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Plans for Oly rings drawing concerns

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The five Olympic rings, glowing on a Wasatch mountainside above the Avenues: That's the image to perfectly symbolize the 2002 host city, says Mayor Rocky Anderson. This week he and the Salt Lake Organizing Committee met to plan how to raise those rings — and ran into at least one horrified City Council member.

The Olympic rings — each is 160 feet in diameter — would be spread across the foothill above Terrace Hills Drive and Tomahawk Drive, at an elevation of about 5,500 feet above sea level. "We should show off our mountains," said the mayor. "The visual effect is a huge part of presenting our city to the world."

The Wasatch range, blanketed in snow and bedecked with rings, will make the kind of impression Sydney's Harbor Bridge made during the 2000 Summer Games, he added.

Thursday night Anderson asked the City Council to grant him the power to green-light the rings — and other so-called "temporary uses of city property" at Games time — without having to go through the typical public-hearing process. There isn't time, Planning Director Stephen Goldsmith said, for hearings and discussions, and the council has a habit of spending several weeks on those. If the usual process is used, Goldsmith added, "we'll be in May, and the snow will be gone."

That didn't go over well.

"I'm willing to expedite the process . . . but I'm not willing to relinquish my authority as a councilman," said Carlton Christensen, speaking for the panel.

And even if time is short and the Olympics are nearly upon us, the council insists on being "in the loop . . . instead of the mayor acting alone," said vice chairman Dave Buhler. "We think he'd like some company," he joked.

SLOC officials would not say how much the rings cost. SLOC's Roger Black said a decision on purchasing materials for the rings and surveying the mountainside site must be made by mid-October. The council then scheduled a public hearing on Oct. 9.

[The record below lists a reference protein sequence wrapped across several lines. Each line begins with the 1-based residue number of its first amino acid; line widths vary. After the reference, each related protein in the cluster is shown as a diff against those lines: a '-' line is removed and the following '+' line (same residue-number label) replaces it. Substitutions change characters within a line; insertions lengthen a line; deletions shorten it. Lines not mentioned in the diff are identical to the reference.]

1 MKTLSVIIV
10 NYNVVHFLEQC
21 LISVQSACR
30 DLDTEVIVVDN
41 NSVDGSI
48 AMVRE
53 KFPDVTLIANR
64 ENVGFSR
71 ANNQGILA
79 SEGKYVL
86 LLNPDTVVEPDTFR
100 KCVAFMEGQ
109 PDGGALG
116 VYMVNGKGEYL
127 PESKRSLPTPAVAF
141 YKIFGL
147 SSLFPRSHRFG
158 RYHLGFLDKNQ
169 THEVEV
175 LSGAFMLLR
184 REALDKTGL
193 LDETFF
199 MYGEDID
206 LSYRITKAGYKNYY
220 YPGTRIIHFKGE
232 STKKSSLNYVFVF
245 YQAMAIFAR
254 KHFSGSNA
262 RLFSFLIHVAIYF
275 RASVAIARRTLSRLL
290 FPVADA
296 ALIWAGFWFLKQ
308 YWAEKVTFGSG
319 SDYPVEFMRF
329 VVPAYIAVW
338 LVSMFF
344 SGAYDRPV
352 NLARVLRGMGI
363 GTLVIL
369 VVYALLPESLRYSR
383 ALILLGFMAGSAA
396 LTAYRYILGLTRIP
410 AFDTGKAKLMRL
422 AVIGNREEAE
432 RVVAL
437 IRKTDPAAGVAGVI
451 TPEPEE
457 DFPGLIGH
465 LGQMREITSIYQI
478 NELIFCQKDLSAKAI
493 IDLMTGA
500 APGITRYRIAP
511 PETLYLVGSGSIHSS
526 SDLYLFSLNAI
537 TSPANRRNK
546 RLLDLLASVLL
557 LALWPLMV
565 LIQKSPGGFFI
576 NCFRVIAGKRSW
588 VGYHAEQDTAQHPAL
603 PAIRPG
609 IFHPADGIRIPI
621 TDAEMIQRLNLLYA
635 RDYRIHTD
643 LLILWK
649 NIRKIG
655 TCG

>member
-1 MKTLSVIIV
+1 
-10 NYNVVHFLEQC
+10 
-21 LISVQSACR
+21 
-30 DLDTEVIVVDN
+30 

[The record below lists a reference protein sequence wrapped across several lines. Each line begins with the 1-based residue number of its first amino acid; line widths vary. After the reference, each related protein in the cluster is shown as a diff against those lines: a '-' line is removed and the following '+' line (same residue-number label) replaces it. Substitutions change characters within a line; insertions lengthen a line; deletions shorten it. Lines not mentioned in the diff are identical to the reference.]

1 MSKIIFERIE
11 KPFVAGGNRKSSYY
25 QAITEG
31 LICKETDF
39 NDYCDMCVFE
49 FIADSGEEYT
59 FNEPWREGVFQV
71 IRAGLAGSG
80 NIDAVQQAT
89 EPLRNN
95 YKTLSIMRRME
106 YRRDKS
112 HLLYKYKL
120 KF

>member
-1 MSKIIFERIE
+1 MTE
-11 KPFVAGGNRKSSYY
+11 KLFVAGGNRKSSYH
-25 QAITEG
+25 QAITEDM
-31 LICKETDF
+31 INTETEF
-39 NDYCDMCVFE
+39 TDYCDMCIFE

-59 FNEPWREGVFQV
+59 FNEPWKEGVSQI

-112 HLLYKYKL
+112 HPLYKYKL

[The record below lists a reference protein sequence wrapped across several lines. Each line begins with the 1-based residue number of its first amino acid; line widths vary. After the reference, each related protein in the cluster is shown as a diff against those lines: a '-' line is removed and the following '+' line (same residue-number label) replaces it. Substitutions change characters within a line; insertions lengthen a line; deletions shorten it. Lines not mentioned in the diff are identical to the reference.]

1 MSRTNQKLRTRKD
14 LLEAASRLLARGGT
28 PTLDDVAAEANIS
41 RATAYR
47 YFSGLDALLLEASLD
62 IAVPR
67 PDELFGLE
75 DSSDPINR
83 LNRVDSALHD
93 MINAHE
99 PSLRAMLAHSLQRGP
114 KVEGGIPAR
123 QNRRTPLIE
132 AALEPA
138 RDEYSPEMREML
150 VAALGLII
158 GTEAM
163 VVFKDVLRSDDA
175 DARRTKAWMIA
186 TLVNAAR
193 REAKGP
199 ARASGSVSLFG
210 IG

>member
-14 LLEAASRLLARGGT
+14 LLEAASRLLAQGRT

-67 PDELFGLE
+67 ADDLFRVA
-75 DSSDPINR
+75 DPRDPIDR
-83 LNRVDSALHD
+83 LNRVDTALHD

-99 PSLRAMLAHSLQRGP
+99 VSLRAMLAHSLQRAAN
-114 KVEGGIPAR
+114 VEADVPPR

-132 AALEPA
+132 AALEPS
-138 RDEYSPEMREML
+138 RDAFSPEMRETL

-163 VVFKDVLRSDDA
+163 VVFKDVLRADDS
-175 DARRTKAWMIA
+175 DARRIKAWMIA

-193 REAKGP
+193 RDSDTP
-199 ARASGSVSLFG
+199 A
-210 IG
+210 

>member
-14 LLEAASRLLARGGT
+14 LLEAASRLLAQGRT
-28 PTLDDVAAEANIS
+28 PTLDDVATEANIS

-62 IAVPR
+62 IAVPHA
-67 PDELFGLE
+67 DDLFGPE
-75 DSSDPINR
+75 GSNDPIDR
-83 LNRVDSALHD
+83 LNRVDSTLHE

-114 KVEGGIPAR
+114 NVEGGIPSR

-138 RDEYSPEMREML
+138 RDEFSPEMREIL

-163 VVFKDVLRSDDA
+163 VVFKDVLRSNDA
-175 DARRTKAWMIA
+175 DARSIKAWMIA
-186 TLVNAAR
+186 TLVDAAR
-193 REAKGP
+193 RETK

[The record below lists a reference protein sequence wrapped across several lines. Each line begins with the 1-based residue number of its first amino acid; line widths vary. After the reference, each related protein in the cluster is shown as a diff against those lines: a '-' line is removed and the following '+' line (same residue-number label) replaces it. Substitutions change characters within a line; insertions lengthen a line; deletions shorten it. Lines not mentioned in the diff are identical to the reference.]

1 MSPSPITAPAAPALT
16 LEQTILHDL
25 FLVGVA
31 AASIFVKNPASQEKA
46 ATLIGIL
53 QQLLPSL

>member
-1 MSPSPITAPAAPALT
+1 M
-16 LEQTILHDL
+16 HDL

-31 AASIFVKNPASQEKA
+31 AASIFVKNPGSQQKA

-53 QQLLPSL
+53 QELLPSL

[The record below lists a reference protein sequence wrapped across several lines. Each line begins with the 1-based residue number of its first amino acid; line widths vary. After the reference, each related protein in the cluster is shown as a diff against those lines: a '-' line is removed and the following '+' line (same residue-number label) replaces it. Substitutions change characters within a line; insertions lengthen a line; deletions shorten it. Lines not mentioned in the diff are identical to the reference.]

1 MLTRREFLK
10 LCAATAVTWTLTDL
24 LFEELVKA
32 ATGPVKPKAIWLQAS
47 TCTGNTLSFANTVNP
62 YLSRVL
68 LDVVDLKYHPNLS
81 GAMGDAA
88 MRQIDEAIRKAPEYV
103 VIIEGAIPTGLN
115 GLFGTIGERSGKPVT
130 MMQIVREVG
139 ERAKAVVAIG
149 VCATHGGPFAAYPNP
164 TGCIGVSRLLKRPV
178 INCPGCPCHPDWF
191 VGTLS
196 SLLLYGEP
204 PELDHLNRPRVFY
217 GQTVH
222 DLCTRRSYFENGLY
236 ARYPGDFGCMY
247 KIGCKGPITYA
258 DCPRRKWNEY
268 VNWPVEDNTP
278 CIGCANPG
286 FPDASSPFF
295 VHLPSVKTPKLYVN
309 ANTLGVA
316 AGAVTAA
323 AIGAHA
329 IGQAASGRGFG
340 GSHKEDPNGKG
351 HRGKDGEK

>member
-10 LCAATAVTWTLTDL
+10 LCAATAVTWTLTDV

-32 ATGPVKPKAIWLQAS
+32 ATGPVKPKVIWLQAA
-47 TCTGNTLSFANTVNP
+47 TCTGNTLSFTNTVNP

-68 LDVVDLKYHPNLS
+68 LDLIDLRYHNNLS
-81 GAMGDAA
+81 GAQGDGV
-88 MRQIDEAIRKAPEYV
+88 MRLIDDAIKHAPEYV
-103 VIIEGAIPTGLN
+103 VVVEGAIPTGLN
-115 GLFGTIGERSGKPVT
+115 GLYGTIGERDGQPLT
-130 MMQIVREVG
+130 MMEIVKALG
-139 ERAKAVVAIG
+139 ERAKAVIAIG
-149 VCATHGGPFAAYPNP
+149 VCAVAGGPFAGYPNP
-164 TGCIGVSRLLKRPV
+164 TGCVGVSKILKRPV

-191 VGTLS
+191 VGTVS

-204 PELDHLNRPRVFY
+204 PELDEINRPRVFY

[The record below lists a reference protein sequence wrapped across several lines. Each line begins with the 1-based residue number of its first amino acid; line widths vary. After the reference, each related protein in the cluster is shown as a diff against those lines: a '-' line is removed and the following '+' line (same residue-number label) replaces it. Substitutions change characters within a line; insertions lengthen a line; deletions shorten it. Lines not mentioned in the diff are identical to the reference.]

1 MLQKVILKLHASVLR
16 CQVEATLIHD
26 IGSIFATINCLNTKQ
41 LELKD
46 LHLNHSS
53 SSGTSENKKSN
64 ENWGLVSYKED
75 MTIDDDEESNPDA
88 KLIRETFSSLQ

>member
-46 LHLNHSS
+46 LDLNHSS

But it's not necessarily the rings they will discuss that night. First they will revisit the question of whether the mayor should be able to overrule the city's zoning laws during the Olympic setup and teardown period, December through April.

Anderson "needs the ability to decide in a very short period of time on land use" during the Games, Goldsmith said. Parking lots and other city property may have to be used as staging areas, he added, and the mayor needs to be in the driver's seat.

The council isn't handing over any keys to the city, however. And a seething Tom Rogan, the councilman long disgusted by most things Olympic, vaulted to a new height of disgust Thursday night.

When he learned that the Olympic rings could be shining down on his council district come February, he said, "The Avenues Community Council has worked so hard for so many years to protect our foothills . . . why don't we show some respect for the people?"

The rings won't permanently affect the mountainside, promised city Olympic planner John Sittner. "A piece of conduit will be driven into the ground, and the light fixtures will be screwed onto the top of that."

The city property is much simpler to use, he added. "If it's on federal land, there's a very extensive environmental impact statement that would be needed." And "we just found out a few weeks ago that there was funding (from SLOC) to do this."

The council decided to hold an additional public hearing on the rings issue but didn't set a date. Having first heard of the rings possibility on Tuesday, they seemed blindsided.

But Councilman Keith Christensen, who is as enthused about the Olympics as Rogan is fed up with them, said, "We're not going to be asked to put any money in" to install the rings, "which is something I like about it."


E-MAIL: durbani@desnews.com